Sunday, October 3, 2010

Making homemade pepperoni

As promised in my Sweet Potato Pizza Crust entry, here is the information about how I make my own pepperoni. If you wonder why I make my own, I have a couple excellent reasons.

When I make my own pepperoni, I know exactly what is in it, including grass-fed, humanely-raised beef.
I was able to choose to leave out curing salts that can contain sodium nitrates, sodium nitrites, propylene glycol, and artificial color (often used to make this type of salt easily recognizable).

NOTE: Without curing salt, the meat will brown over the time in the refrigerator, and turn a deep brown when cooked. Friends and family that tried the finished product liked the taste and said the appearance did not deter them from eating the pepperoni. Since this is not cured meat, I freeze anything that wont be used in approximately 1 week. Pepperoni can be sliced when frozen and used on a pizza without thawing before it is placed in the oven.

2 lbs lean grass-fed beef
2 tsp ground pepper
2 tsp mustard seed
1½ tsp fennel seed (lightly crushed- I use a mortar & pestle)
1-2 tsp crushed red pepper
½ tsp garlic powder
½ tsp onion powder
1 tsp paprika (preferably smoked)
½ tsp sugar
2 rounded tsp salt

The spices make a beautiful blend, and smell amazing.
These can be mixed ahead of time  and stored in a jar.

Step One
Sprinkle seasoning mix over meat and mix thoroughly with hands. (I found that adding the spice gradually as I ‘knead' the ground meat allows for a more even mix, as opposed to adding all of the spice in one amount.)
Cover meat well, and refrigerate for 24 hours.

Step Two
Remove from refrigerator, knead/mix thoroughly.
Cover well and refrigerate for 24 hours.

Step Three (optional, or skip to Step Four)
Remove from refrigerator, knead/mix thoroughly.
Cover well and refrigerate for 24 hours.

Step Four
Preheat oven 200°F (app. 95°C*)
Remove meat from refrigeration.
Mix and shape into logs (I prefer 4 app. equal lengths)
Place logs on a metal cooling rack, place rack on a cookie sheet, and place in preheated oven for 8 hours.
Rotate pepperoni every two hours during the cooking process.
After eight hours, remove from oven, allow to cool, wrap and refrigerate. Any amount that you will not use in a few days, wrap individually and freeze. (This never stays around our house more than a month, and we haven't had any spoil, but always watch for signs of spoilage.)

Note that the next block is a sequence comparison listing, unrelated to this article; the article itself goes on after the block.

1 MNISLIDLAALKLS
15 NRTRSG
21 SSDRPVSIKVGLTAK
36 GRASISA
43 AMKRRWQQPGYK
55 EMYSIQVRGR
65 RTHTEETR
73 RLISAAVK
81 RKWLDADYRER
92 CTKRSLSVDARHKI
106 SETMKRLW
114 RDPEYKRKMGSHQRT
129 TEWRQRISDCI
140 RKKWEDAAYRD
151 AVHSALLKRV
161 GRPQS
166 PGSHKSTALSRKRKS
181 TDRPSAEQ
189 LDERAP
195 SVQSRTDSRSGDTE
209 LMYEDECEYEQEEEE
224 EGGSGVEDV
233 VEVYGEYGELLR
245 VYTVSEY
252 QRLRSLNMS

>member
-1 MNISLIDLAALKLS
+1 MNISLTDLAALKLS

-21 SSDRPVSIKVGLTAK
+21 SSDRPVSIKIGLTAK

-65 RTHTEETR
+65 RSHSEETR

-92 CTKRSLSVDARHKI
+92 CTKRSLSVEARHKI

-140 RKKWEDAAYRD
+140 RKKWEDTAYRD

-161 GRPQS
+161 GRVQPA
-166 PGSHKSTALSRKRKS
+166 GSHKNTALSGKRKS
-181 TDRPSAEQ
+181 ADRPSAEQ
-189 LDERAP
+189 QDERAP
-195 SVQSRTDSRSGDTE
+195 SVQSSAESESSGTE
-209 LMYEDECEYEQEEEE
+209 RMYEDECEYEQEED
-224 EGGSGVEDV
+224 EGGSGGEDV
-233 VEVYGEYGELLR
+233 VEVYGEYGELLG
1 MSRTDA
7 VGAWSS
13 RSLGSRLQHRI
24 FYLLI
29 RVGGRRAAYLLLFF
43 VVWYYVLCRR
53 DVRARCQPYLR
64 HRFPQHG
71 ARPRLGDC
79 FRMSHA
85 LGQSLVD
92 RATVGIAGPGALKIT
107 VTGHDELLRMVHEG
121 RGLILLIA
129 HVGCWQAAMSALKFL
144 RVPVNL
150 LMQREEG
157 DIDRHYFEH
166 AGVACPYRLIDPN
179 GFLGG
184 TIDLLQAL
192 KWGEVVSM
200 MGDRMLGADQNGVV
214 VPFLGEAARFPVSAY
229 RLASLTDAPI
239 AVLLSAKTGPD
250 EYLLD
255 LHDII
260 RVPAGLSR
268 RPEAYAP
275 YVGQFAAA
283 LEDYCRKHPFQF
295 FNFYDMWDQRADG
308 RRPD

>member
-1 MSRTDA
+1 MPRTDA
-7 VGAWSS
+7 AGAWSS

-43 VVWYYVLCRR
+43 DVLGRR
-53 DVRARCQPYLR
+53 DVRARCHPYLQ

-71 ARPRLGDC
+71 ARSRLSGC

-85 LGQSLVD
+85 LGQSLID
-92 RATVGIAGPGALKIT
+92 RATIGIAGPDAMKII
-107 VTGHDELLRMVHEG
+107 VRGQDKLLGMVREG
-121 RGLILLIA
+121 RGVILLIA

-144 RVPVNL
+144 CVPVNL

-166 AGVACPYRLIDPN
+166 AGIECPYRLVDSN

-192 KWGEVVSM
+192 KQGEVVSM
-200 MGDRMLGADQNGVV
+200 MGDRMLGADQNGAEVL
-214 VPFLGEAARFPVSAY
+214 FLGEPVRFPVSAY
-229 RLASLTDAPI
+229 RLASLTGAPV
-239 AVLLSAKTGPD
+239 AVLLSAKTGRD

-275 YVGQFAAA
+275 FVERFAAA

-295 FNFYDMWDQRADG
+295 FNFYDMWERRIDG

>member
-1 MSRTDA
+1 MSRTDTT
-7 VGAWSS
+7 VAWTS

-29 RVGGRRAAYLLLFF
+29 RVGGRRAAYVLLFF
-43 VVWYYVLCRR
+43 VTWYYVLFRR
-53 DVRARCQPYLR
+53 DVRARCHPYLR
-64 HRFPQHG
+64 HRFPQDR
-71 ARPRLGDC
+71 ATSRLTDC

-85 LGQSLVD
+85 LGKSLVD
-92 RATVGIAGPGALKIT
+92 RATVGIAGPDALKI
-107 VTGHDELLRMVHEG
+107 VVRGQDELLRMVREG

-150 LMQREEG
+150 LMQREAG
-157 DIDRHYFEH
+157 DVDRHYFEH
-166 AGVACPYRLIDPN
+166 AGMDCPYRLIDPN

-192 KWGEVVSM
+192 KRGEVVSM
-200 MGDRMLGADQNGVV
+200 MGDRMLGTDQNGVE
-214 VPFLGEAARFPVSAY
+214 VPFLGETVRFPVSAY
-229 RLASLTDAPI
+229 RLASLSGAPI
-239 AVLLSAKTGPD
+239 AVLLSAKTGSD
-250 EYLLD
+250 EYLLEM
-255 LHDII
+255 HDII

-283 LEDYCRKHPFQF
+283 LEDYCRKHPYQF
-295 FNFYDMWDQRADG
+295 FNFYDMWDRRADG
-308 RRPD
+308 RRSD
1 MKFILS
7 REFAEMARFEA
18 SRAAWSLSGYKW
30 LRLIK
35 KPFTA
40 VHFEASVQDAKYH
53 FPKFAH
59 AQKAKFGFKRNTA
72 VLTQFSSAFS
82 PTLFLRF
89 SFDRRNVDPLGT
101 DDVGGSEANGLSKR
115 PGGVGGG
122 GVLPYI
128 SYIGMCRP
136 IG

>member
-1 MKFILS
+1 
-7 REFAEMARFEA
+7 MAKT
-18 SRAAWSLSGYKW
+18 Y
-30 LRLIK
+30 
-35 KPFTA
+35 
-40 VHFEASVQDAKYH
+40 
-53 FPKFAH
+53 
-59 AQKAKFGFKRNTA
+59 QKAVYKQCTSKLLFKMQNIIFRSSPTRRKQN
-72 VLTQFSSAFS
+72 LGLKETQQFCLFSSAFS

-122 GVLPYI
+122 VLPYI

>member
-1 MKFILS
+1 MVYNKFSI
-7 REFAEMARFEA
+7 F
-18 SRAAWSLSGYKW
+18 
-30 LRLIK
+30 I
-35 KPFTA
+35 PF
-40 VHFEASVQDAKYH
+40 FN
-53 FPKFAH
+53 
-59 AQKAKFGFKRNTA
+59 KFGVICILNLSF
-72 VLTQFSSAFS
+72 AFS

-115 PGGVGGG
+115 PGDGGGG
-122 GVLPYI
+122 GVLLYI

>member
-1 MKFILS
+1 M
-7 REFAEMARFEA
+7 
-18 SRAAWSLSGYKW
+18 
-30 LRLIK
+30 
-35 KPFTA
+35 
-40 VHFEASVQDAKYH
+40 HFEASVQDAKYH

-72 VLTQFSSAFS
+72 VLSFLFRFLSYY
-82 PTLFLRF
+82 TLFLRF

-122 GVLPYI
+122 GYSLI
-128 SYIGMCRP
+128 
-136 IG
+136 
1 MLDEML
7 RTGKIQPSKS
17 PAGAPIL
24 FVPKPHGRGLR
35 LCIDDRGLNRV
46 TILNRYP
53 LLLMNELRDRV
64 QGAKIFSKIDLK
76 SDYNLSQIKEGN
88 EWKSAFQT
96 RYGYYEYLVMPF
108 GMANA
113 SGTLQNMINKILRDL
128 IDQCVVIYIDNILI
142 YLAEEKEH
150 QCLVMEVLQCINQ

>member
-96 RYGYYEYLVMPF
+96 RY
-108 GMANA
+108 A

Obviously this is good for pizza, but we have also eaten sliced for cheese and fruit plates, and one person ate this sliced on a sandwich.

*I use an online conversion chart and round up or down, as seems appropriate. Please adjust according to your judgement, and send me a message if you find an error. Thank you.


Anonymous said...

OMG, thank you, thank you for the recipe!!!!! Pepperoni in one thing that we've had to give up and I can't wait to try this recipe! This MSG intolerance has turned our lives upside down and I have had to "relearn" how to cook so that my daughter doesn't get sick. One more thing I can add back, YES!


Heidi a/k/a Thistle said...

You are so very welcome, and I hope you enjoy this as much as we do. I've gotten a few puzzled looks when I offer to let someone try it (because it is brown), but once they taste it, everyone has loved it. By the way, this slices pretty easily, even frozen, so you don't have to plan ahead and thaw it out. :)

desireelu said...

I just found your blog and fell in love. I have just discovered just how dangerous nitrite cured meats are and was looking for a great pepperoni recipe. Could you please tell me about how long this pepperoni will last after it is prepared. I was told that nitrite free deli meats don't last as long so I was a little timid to make this and have it going bad. Thank you so much for your great blog.

desireelu said...